The Battle of the Coral Sea 1942: The First Aircraft Carrier Battle in History

28 min Source: Online Video
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How the Battle of the Coral Sea unfolded without real time ISR to inform decision making.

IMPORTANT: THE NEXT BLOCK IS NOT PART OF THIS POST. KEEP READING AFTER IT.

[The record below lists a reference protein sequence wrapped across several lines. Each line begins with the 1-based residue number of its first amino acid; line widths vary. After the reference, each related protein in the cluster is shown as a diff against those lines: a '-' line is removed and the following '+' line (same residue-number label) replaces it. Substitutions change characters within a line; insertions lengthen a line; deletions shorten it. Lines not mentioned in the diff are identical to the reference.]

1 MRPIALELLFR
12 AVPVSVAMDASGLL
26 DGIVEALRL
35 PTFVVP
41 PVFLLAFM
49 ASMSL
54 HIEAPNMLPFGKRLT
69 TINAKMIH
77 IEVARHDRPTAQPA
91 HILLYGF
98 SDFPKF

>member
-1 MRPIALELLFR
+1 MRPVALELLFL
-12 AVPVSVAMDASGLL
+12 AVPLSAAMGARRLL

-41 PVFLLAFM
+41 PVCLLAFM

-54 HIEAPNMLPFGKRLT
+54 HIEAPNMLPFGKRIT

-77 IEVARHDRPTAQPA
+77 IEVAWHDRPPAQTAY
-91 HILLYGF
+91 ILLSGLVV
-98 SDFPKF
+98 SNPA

From a maritime perspective, the Battle of the Coral Sea, is important for numerous reasons however, most notably is its carrier engagements and that it was one of the first naval battles in which ships did not rely on line of sight, nor direct engagement with each other to conduct the battle. Signals intelligence provided information on how the Japanese intended to take Port Moresby and Japan's fleet was spotted by an Australian Air Force Catalina. Therefore, as a result, neither side had real time intelligence to go on to understand each others' movements. How did these naval forces function? They relied on the kinetic actions of air power to report visual sightings of the ships, an old take on a contemporary air power role - ISR. In our world of 'liquid surveillance' (Bauman, 2013) and with UAV capabilities like Triton conducting high altitude, long haul surveillance, could Australia ever see a repeat and be approached undetected?